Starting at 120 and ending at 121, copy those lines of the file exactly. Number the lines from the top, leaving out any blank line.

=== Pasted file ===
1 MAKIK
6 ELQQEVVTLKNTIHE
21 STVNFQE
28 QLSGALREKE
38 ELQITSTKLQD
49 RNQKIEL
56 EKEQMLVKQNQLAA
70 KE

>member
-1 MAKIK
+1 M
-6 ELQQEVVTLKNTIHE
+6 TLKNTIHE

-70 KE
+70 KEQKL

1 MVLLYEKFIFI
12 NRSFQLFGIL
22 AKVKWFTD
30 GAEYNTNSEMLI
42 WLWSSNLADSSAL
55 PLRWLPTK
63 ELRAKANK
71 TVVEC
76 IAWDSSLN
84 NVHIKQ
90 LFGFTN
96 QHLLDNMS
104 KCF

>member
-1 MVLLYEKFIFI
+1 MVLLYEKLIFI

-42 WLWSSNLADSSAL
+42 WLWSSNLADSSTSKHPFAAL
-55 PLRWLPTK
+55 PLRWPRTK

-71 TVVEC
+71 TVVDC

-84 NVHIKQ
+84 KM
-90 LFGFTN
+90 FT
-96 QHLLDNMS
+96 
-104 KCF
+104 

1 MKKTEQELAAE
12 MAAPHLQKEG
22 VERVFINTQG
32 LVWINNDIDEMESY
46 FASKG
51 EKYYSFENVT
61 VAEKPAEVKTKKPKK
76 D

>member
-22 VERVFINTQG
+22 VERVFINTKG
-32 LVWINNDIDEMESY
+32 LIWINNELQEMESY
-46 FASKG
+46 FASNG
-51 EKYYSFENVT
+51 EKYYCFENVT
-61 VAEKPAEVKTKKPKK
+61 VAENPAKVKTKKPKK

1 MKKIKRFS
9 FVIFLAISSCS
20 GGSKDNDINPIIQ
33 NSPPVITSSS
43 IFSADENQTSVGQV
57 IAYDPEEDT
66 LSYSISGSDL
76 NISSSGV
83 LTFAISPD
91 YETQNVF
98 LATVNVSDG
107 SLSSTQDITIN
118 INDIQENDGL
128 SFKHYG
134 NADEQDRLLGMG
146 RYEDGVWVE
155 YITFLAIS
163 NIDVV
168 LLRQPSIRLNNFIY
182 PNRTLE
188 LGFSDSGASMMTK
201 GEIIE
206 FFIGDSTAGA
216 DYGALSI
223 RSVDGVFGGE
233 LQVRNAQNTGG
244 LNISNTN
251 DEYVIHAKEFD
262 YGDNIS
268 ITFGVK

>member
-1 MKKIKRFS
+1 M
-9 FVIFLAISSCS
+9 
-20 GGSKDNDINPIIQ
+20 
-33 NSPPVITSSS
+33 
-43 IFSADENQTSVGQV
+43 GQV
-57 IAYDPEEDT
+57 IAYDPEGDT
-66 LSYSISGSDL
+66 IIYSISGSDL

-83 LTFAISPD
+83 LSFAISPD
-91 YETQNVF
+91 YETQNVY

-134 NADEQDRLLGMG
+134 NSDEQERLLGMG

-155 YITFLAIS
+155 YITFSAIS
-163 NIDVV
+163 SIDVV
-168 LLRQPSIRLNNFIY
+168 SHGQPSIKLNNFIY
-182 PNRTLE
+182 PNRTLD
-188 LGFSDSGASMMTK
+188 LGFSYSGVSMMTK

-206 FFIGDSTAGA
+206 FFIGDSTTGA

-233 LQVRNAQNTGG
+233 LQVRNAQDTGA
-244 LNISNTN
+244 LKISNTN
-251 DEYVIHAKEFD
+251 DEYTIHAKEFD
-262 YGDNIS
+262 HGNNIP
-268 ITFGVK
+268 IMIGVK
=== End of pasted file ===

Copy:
-168 LLRQPSIRLNNFIY
+168 SHGQPSIKLNNFIY